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Gildan’s Sales Soaked by Florence, But Activewear Provides a Lift

Gildan Activewear said a disruption in shipments caused by Hurricane Florence led to lost sales, while Central American supply chain problems have increased costs.

In a Nutshell: In announcing its third-quarter earnings before the market opened Thursday, Gildan Activewear said it saw good momentum in key growth areas in Q3 as sales grew 5.3 percent compared to last year—despite the impact of Hurricane Florence, which disrupted the company’s distribution operations in the Carolinas and limited shipments during the month of September.

Among the faster-growing areas, Gildan cited fashion basics, international markets, global lifestyle brands and e-commerce, and said it was starting to capitalize on the shifting emphasis among mass retailers toward their own private label brands. During the third quarter, the company secured a new private label underwear program for 2019 with its biggest mass retail customer. Shelf space allocated to the company’s current men’s underwear program with this retailer will be increasing and will be dedicated to the retailer’s private label underwear brand offering in 2019, which Gildan will manufacture.

During the third quarter ending Sept. 30, capital expenditures totaled $33.6 million, allocated for investments primarily in textile capacity and related sewing expansion, distribution and information technology, Gildan said.

Sales: The disruption of shipments from Hurricane Florence impacted overall sales by approximately $30 million, but Gildan still posted a 5.3 percent gain in the third quarter, to $754.4 million, driven by a 12.1 percent increase in activewear sales reaching $612.4 million. Boosting activewear was volume growth in imprintable products, including fashion basics, combined with higher unit sales of global lifestyle brand products and a 27.6 percent increase in international sales.

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On the downside, hosiery and underwear sales fell 16.6 percent, to $142 million, mainly due to lower sock volumes, primarily in mass and lower-licensed brand sales. Distribution disruptions due to the impact of Hurricane Florence resulted in roughly $15 million in lost sales in the category as the company was unable to fulfill certain replenishment orders in September.

Incorporating the impact of lost orders as a result of shipping limitations caused by the hurricane and lower-than-anticipated licensed brand sock sales, the company is now projecting sales in the hosiery and underwear category to be down about $125 million for the full year compared to its previous estimate projecting a decline of approximately $85 million.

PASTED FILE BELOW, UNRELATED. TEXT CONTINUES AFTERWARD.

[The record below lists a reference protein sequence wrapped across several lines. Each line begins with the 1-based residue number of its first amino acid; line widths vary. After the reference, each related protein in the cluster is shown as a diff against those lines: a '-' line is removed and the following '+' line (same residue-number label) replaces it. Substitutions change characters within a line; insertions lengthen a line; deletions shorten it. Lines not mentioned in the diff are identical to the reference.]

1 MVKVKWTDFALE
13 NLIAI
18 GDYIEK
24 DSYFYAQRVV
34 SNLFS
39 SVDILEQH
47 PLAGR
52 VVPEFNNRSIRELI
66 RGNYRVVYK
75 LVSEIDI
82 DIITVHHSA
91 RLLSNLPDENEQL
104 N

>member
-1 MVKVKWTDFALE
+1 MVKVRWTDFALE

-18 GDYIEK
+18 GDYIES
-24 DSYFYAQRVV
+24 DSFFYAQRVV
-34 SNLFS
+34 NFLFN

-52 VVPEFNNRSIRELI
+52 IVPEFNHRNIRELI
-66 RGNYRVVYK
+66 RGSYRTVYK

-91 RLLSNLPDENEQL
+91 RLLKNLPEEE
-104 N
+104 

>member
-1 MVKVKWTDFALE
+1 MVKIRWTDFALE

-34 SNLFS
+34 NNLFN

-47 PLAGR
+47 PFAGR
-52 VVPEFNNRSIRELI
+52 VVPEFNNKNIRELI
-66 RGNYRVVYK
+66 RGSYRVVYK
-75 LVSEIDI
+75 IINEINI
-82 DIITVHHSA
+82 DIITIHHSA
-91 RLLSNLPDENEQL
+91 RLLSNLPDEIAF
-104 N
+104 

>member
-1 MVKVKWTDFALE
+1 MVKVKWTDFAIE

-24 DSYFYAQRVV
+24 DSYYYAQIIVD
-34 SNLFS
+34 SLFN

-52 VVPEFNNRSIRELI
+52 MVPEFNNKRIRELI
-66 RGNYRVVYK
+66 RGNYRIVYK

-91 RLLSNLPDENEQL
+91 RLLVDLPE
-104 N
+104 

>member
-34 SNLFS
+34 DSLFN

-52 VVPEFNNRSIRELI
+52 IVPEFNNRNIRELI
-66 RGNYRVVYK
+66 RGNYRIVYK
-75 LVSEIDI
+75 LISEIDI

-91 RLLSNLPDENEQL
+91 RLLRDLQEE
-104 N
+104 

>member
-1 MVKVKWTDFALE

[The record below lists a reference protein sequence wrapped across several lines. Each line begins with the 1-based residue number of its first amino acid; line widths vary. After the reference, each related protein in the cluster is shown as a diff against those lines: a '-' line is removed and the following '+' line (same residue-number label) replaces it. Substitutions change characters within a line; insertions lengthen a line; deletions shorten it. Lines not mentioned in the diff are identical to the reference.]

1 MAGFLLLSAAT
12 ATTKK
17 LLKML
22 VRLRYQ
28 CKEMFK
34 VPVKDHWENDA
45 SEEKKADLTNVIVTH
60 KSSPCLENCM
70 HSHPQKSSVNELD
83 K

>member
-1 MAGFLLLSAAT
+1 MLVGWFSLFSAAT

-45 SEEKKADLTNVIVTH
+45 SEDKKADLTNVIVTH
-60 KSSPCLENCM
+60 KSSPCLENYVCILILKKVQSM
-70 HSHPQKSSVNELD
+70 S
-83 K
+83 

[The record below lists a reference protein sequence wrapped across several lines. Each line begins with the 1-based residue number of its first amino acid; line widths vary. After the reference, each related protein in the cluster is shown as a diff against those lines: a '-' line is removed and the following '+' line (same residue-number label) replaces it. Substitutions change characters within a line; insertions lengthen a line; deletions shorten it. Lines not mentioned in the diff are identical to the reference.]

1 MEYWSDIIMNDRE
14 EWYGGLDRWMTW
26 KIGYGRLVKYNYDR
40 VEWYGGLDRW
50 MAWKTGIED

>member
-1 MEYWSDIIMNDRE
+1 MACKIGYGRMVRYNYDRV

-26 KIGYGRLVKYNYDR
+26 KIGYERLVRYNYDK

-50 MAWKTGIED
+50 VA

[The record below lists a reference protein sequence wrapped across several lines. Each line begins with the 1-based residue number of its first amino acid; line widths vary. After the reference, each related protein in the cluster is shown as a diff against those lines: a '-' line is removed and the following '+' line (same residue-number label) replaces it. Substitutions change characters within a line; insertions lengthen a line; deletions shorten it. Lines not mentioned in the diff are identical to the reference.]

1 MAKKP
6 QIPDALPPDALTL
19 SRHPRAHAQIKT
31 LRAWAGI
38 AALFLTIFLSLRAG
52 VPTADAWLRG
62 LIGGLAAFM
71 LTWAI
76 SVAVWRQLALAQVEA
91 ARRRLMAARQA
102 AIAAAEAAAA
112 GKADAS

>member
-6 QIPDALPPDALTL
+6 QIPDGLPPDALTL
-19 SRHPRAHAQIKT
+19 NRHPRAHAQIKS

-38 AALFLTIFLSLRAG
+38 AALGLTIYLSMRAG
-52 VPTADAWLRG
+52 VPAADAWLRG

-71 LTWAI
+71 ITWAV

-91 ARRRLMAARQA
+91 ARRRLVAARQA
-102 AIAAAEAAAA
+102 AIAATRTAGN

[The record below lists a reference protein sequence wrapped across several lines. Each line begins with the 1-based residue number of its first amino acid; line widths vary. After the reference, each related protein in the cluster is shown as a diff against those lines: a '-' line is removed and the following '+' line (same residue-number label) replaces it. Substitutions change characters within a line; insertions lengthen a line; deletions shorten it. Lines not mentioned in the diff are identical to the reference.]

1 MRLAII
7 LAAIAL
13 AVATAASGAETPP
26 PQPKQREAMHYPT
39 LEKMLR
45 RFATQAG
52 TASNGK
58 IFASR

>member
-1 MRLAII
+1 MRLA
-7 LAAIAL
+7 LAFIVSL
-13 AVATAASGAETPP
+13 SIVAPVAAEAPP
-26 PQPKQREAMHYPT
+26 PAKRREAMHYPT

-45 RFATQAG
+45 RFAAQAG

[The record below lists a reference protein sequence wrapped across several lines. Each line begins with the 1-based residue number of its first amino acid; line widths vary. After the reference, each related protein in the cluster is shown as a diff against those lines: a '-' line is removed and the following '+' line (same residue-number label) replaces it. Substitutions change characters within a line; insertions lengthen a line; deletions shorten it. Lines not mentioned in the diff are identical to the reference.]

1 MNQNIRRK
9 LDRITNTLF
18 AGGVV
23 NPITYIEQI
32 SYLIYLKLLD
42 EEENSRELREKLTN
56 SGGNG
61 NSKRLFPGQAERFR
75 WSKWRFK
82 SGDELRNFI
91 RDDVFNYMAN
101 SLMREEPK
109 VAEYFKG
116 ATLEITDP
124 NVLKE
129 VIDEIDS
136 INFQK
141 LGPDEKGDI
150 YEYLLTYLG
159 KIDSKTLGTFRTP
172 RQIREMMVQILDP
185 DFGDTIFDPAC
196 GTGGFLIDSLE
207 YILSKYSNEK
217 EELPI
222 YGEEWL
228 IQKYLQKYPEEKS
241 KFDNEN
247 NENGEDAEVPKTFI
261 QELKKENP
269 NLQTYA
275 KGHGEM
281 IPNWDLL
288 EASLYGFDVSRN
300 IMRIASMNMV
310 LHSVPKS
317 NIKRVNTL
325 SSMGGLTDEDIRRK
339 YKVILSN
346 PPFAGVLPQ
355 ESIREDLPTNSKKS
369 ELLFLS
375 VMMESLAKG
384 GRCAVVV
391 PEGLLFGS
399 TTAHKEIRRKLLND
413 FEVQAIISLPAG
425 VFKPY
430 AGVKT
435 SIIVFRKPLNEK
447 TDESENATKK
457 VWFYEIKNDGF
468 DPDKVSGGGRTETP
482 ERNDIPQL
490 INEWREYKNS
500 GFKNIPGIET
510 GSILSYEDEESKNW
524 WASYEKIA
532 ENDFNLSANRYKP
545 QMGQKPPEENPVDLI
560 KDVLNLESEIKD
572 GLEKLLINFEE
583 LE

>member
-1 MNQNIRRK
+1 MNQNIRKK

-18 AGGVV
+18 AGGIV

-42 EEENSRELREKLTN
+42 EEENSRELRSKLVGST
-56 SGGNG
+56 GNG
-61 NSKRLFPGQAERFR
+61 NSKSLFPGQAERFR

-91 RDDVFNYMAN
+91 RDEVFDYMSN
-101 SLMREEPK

Earnings: Net earnings for the three months dropped 1.6 percent, to $114.3 million, compared with net earnings of $116.1 million for the same period last year. Excluding the impact of after-tax restructuring and acquisition-related costs, Gildan reported adjusted net earnings of $118.1 million, essentially flat compared to last year as higher sales and the reduction in expenses offset a decline in gross margin and higher financial expenses.

Gross margin in the third quarter was 29 percent, down 200 basis points over the same period last year, primarily due to higher raw material and other input costs, and partly offset by the benefit of higher net selling prices. Gross margin was also impacted by activewear growth ramp-up costs and costs related to disruptions in the supply chain in Central America, notably in Nicaragua, where civil unrest has caused shifts.

Gildan reported operating income of $127.6 million and adjusted operating income of $130.7 million, up $2.7 million and $3.3 million, respectively, compared to the same period last year. The company projects adjusted earnings before interest, taxes, depreciation and amortization (EBITDA) to come in toward the lower end of its previous guidance of $605 million to $620 million.

CEO’s Take: During Thursday’s earnings call with analysts, president and CEO Glenn J. Chamandy said: “Our business is performing great…Our printwear business sales are really strong. It’s driven from our fashion basics business, which is driven by Anvil, American Apparel, Comfort Colors. Our international business is very strong. It’s up 28 percent and it’s really just supported again by fashion or fashion basic business, and we launched our American Apparel brand [abroad] which is doing very well. …We’ve opened up over 225 countries with that brand.”

Chamandy added: “As far as the omnichannel customers and marketplace customers in the United States, that’s really where we’ve put in a lot of capacity because that’s where we see the big opportunity. Our Gildan brand underwear is doing very well. We have doubled our sales in the quarter…so everything we’ve done, the investments that we’ve made, the brands we’ve developed, our manufacturing capacity both in yarn spinning and now what we’re bringing on the Rio Nance VI [textile facility]…will help to continue to drive our success with these products in printwear through 2019 and beyond.”